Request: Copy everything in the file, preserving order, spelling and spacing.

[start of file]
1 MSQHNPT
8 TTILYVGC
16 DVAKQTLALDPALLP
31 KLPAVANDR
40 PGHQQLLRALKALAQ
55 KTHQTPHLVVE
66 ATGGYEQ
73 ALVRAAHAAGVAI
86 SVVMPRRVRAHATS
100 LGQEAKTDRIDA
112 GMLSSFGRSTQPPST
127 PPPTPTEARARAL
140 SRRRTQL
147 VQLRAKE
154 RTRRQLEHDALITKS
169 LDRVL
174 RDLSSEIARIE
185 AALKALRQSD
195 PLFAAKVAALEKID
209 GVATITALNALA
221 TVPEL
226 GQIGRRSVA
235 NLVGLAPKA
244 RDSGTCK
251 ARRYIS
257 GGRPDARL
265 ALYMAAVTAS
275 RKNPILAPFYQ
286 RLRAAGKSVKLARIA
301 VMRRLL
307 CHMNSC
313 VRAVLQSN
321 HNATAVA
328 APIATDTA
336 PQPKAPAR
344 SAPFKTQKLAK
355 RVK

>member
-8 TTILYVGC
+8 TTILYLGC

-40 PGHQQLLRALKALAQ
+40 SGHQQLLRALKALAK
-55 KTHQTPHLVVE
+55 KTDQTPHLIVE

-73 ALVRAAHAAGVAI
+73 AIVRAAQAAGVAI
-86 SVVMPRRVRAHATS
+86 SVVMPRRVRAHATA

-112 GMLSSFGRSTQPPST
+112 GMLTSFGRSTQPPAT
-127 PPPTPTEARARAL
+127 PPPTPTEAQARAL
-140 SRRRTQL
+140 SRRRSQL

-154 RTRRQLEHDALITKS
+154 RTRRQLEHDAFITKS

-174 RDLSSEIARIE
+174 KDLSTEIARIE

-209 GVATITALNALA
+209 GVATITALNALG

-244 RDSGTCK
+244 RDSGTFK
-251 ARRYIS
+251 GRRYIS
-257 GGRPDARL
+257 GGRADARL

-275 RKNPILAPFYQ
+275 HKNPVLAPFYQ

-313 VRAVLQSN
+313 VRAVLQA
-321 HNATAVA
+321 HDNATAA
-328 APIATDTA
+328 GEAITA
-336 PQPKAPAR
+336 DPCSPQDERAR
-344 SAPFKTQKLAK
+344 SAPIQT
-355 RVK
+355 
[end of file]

1 MSQHNPT
8 TTILYVGC
16 DVAKQTLALDPALLP
31 KLPAVANDR
40 PGHQQLLRALKALAQ
55 KTHQTPHLVVE
66 ATGGYEQ
73 ALVRAAHAAGVAI
86 SVVMPRRVRAHATS
100 LGQEAKTDRIDA
112 GMLSSFGRSTQPPST
127 PPPTPTEARARAL
140 SRRRTQL
147 VQLRAKE
154 RTRRQLEHDALITKS
169 LDRVL
174 RDLSSEIARIE
185 AALKALRQSD
195 PLFAAKVAALEKID
209 GVATITALNALA
221 TVPEL
226 GQIGRRSVA
235 NLVGLAPKA
244 RDSGTCK
251 ARRYIS
257 GGRPDARL
265 ALYMAAVTAS
275 RKNPILAPFYQ
286 RLRAAGKSVKLARIA
301 VMRRLL
307 CHMNSC
313 VRAVLQSN
321 HNATAVA
328 APIATDTA
336 PQPKAPAR
344 SAPFKTQKLAK
355 RVK

>member
-8 TTILYVGC
+8 TTILYLGC

-40 PGHQQLLRALKALAQ
+40 SGHQQLLRALKALAK
-55 KTHQTPHLVVE
+55 KTDQTPHLIVE

-73 ALVRAAHAAGVAI
+73 AIVRAAQAAGVAI
-86 SVVMPRRVRAHATS
+86 SVVMPRRVRAHATA

-112 GMLSSFGRSTQPPST
+112 GMLTSFGRSTQPPAT
-127 PPPTPTEARARAL
+127 PPPTPTEAQARAL
-140 SRRRTQL
+140 SRRRSQL

-154 RTRRQLEHDALITKS
+154 RTRRQLEHDAFITKS

-174 RDLSSEIARIE
+174 KDLSTEIARIE

-209 GVATITALNALA
+209 GVATITALNALG

-244 RDSGTCK
+244 RDSGTFK
-251 ARRYIS
+251 GRRYIS
-257 GGRPDARL
+257 GGRADARL

-275 RKNPILAPFYQ
+275 HKNPVLAPFYQ

-313 VRAVLQSN
+313 VRAVLQA
-321 HNATAVA
+321 HDNATAA
-328 APIATDTA
+328 GEAITA
-336 PQPKAPAR
+336 DPCSPQDERAR
-344 SAPFKTQKLAK
+344 SAPIQT
-355 RVK
+355 